Dave White
The Runaways Review

Dave's Rating:


Female trouble

Who's In It: Dakota Fanning, Kristen Stewart, Michael Shannon, Stella Maeve, Scout Taylor-Compton, Alia Shawkat

The Basics: Back in the 1970s, the chicks were still the groupies and the dudes were the rock stars. Short-lived cult bands like The Feminine Complex never made more than a regional impression, so The Runaways, drafted into rock star boot camp by music producer/svengali/crazy guy Kim Fowley, became the first all-female rock band to make a major impression. They toured with Van Halen and The Ramones, they became huge stars in Japan, they bridged a musical gap between glam rock, bands like The Stooges and the beginnings of '70s punk, influencing later bands like The Germs, Go-Go's and Bikini Kill. The movie The Runaways is about Dakota Fanning making out with Kristen Stewart and licking up drugs off the floor.

What's The Deal: It'd be great to say that this movie takes the conventional structure of a rock band biopic (or any episode of VH1's Behind the Music) and upends it to explore the weirdness of the '70s and the indignities of being female in the music industry, the relentless drive of Joan Jett, how you can be a superstar in another country and almost unknown in your own town, and the reasons for the constant fighting in this particular band. But it doesn't do much of that, choosing to merely nod at the more complicated, strange and exciting aspects of the band's story and spend most of its time touching on the usual stuff like broken homes, we're-getting-so-famous-now montages, the passive sexual blossoming of lead singer Cherie Currie and how cocaine is totally bad for you.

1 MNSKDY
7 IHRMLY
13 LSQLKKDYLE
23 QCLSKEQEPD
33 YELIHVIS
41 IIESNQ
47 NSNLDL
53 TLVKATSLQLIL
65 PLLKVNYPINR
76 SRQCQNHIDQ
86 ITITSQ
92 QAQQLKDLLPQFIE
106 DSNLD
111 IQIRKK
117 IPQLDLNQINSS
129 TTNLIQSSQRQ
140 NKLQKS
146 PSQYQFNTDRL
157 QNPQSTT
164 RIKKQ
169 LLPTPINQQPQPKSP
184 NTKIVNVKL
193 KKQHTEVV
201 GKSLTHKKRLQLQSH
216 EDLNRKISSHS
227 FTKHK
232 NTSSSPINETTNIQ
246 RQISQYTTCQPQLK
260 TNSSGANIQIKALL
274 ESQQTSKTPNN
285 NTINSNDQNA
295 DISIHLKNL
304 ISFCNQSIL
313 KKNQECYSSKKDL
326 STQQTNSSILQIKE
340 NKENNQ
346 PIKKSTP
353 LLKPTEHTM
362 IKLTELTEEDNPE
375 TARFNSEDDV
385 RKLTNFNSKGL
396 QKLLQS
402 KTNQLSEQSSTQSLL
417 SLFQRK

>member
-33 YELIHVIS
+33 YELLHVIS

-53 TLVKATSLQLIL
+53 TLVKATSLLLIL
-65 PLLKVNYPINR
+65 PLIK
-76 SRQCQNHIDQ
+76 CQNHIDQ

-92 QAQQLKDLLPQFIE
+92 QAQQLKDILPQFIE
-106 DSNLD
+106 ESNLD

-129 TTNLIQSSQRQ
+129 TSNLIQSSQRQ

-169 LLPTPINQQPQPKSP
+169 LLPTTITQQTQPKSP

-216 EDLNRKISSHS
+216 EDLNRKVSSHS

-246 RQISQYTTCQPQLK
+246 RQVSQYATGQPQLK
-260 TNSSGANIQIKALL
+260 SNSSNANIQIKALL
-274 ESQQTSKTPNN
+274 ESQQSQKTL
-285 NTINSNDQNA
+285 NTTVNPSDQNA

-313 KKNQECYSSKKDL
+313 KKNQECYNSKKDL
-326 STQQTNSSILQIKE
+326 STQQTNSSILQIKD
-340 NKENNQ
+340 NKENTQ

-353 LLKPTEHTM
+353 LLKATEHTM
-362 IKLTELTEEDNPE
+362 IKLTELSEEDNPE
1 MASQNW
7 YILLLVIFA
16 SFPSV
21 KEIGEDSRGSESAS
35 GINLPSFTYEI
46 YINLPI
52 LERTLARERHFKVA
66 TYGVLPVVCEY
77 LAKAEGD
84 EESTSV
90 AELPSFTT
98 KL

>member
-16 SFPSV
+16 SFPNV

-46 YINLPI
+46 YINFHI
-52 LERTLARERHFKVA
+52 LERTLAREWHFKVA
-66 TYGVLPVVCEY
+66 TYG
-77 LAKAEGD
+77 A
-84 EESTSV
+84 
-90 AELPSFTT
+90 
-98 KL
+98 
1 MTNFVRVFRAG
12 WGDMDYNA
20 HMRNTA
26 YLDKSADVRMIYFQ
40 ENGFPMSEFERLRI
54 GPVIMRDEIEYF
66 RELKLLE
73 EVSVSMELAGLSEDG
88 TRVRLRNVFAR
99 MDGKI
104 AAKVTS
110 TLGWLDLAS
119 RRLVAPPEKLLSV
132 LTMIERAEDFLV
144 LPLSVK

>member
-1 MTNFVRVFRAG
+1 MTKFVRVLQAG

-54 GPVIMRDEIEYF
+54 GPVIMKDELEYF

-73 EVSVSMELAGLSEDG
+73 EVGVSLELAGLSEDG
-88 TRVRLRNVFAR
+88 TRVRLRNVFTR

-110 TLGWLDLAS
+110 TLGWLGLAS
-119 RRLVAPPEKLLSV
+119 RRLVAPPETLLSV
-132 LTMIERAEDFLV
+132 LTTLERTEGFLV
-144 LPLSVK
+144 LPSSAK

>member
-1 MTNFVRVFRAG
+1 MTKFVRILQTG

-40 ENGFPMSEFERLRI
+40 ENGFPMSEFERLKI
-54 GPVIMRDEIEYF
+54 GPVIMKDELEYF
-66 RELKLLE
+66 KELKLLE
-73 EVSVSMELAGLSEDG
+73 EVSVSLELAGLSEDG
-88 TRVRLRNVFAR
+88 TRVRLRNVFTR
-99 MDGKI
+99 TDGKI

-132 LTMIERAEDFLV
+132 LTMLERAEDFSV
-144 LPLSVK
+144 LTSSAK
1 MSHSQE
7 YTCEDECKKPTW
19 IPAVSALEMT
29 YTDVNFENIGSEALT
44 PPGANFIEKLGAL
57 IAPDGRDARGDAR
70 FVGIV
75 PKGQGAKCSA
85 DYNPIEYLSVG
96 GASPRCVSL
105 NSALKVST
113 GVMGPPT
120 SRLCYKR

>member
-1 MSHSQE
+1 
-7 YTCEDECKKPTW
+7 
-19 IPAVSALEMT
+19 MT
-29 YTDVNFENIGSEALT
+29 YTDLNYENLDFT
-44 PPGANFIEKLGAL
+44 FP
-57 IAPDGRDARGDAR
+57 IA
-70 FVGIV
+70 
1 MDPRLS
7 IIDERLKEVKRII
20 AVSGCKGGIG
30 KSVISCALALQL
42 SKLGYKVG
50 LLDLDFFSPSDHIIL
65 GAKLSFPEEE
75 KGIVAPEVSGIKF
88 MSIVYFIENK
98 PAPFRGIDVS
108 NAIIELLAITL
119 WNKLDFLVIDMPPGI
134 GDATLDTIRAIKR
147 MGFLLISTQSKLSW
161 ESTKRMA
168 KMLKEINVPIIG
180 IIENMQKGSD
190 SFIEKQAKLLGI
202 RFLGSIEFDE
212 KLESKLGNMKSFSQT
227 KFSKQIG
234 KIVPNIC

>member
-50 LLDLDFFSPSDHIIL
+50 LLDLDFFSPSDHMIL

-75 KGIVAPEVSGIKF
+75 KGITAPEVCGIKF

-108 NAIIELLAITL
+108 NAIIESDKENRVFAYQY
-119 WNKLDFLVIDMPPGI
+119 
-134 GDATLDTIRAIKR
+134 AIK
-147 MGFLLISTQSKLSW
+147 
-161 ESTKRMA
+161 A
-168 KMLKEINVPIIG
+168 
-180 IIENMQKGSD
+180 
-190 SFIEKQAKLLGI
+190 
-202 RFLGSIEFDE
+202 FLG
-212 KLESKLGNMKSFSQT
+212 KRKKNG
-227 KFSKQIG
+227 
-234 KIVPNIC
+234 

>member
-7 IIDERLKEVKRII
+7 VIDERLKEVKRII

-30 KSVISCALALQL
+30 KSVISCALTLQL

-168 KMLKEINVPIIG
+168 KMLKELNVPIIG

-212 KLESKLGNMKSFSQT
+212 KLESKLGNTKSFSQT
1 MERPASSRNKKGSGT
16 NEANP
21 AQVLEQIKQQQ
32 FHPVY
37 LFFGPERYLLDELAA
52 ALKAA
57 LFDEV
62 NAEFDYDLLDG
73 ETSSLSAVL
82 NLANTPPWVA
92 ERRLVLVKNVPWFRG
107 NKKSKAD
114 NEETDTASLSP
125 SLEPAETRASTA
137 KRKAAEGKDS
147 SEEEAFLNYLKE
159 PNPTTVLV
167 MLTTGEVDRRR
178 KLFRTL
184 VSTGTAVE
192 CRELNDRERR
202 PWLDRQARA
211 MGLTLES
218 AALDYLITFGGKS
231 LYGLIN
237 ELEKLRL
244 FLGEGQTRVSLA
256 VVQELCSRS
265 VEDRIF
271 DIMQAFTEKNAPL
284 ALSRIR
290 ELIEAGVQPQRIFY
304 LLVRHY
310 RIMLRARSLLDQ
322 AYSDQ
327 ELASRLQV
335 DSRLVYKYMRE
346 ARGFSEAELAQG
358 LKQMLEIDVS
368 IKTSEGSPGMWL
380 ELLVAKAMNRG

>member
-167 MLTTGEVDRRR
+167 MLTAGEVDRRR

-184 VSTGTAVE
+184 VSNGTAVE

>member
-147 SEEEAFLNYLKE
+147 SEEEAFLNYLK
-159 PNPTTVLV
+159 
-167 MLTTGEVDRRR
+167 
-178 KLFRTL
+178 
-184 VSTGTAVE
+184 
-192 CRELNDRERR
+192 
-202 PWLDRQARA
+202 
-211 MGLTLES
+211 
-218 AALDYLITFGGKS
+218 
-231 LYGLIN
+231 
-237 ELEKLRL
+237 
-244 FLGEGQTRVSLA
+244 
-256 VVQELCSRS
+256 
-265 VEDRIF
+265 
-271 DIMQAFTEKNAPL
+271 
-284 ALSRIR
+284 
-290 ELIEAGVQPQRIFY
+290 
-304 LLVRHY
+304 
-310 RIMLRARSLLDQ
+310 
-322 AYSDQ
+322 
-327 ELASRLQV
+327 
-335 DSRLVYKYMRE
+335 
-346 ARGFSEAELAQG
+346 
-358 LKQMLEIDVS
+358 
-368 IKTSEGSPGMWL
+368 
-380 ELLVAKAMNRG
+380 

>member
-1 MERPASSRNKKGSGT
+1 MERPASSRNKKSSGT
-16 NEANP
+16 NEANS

Even More Annoying: Lita Ford gets like six lines here and all of them are, "%@*# you!" and "I hate you Cherie!" which must mean that Lita Ford never did anything in this band but get upset at the other girls for... well, the reasons are unclear. But at least the character of Lita Ford gets to speak. The other girls were, according to this film, rock's first mute female band members.

Worth Seeing Anyway For: Stewart and Fanning. They look the part, they get all the notes right, they perform convincingly when it's time to sneer-sing "Cherry Bomb" and they convey the appropriate sense of Kim Fowley's (a really awesome Michael Shannon) best line, "This isn't about Women's Lib. It's about women's libido." In fact, for Joan Jett--who's always been exactly as punk rock sarcastic about the subject of her sexuality with the press as you'd expect her to be--this movie also serves as a kind of official coming out story, but one where being a lesbian is less important than being a badass.

Blink And You'll Miss: Tatum O'Neal, stealing her one scene as Fanning's unpleasantly chirpy and selfish mom. It led me to two thoughts: 1. Where's the Tatum O'Neal biopic, because that movie would have way more drugs in it.
2. How do you drag Kristy McNichol out of hiding to make Little Darlings 2012? Because I'd kind of rather see that than Sex and the City 2.


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